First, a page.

Runaway West Antarctic ice retreat could be reduced with action


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Agriculture and climate change, UK (Commonwealth Union) – The Antarctic in known history has remained a place that many dread to visit, due to its extremely low temperatures, however the Antarctic was once a place that was as warm as Melbourne, millions of years back.

A new study has discovered that ice-sheet-wide collapse in West Antarctica is not unavoidable, as the pace of ice loss varies on the regional differences in atmosphere and ocean circulation.

A global team of researchers has put together satellite imagery and climate and ocean records to bring in the most detailed learning till now of how the West Antarctic Ice Sheet, that contains sufficient ice to elevate sea levels by 3.3 meters worldwide responds to climate change.

Researchers, from the University of Cambridge, the University of Edinburgh and the University of Washington, observed that the pace and extent of ice destabilization along the West Antarctica coast is linked to differences in regional climate.

The findings, demonstrate that while the West Antarctic Ice Sheet continues retreating, the pace of retreat reduced across a vulnerable region of the coastline between the years of 2003 and 2015. This reduction was driven by alterations in surrounding ocean temperature, which were in turn caused by changes in offshore wind conditions.

The marine-based West Antarctic Ice Sheet, where since the early 1990s, researchers have noted a sudden increase in ice melting, retreat and speed in this area, that is partially linked to human-induced climate change in the past century.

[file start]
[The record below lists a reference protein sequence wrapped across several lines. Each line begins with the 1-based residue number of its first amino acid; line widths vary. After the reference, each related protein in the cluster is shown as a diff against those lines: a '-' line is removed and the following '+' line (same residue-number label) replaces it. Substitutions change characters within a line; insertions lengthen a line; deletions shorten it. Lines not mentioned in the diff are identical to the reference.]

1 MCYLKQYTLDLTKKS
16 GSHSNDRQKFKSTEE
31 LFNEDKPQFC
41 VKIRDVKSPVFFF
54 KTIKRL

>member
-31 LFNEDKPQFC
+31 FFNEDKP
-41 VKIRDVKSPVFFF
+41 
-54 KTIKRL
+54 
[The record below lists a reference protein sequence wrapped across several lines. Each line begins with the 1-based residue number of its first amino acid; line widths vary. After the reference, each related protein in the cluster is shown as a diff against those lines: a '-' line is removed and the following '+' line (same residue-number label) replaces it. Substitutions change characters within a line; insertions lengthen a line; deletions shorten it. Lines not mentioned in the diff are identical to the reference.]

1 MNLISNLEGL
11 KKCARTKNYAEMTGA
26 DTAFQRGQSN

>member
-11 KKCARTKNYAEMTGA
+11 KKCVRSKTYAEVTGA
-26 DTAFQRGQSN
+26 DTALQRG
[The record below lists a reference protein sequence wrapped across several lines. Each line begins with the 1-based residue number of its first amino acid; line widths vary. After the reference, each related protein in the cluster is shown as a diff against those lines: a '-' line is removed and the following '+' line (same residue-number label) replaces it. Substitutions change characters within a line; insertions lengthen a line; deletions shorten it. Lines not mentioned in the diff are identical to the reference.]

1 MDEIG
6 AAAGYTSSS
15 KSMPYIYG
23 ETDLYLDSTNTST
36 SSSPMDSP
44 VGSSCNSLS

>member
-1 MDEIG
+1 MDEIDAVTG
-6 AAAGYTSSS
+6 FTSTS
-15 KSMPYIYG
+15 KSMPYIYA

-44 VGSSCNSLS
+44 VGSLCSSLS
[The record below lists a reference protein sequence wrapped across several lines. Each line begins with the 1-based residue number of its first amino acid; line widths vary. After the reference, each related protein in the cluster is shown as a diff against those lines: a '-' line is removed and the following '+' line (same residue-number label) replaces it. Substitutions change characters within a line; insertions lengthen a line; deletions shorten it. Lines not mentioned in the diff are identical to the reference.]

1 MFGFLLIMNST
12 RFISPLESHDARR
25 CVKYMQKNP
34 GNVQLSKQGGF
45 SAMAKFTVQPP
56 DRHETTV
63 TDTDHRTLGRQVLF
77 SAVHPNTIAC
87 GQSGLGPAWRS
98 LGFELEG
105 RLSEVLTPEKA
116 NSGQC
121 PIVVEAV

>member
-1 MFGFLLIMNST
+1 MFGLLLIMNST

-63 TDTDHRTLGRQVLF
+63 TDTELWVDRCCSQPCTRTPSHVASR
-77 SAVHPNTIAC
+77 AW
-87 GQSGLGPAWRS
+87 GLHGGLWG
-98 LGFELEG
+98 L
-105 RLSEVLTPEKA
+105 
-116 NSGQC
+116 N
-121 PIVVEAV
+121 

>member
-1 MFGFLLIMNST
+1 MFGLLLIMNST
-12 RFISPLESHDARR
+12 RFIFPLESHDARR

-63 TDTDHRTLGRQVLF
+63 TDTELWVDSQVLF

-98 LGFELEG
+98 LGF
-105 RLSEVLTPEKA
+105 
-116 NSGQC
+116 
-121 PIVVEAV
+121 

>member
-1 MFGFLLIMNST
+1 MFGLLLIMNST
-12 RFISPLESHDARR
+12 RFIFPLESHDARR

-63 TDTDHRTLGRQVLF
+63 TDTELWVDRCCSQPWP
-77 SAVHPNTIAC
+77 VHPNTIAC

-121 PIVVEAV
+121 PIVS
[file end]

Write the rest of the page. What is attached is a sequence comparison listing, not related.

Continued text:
Other researchers on prior occasions have suggested that this type of response across a low-lying landmass could be the start of an irreversible, ice-sheet-wide collapse known as a marine ice sheet instability, that will carry on, independently of any further climatic influence.

“The idea that once a marine-based ice sheet passes a certain tipping point it will cause a runaway response has been widely reported,” said Dr Frazer Christie from the University of Cambridge, Scott Polar Research Institute, the lead author of the paper. “Despite this, questions remain about the extent to which ongoing changes in climate still regulate ice losses along the entire West Antarctic coastline.”

With observations obtained by an array of satellites, Christie and researchers discovered noticeable regional variations in how the West Antarctic Ice Sheet has evolved since 2003 as a result of climate change, with the pace of retreat in the Amundsen Sea Sector having slowed significantly in contrast to the neighboring and much accelerated Bellingshausen Sea Sector.

The analysis of climate and ocean records, had the scientists associate these regional differences to alterations in the strength and direction of offshore surface winds.

In this area of Antarctica, the prevailing winds originated from the west. As these westerly winds increased intensity, they stirred up warmer, saltier water from deep within the ocean, reaching the Antarctic coastline and elevating the ice melting rate.

“But between 2003 and 2015 offshore of the Amundsen Sea Sector, the intensity of the prevailing westerly winds reduced,” said Christie. “This meant that the deeper, warmer water couldn’t intrude, and we saw a notable change in corresponding glacier behaviour along the region: a clear reduction in the rate of melt and ice-mass loss.”

“This study reinforces the urgent requirement to clarify how rapidly the most vulnerable regions of the West Antarctic Ice Sheet such as Thwaites Glacier will retreat, with global consequences for sea level rise,” explained Bingham. “New data that we are currently acquiring from a traverse across Thwaites Glacier this January will directly address this goal.” “There is an intimate link between the climate and how the ice is behaving,” said Christie. “We have the ability to mitigate West Antarctic ice losses – if we curb carbon emissions.”


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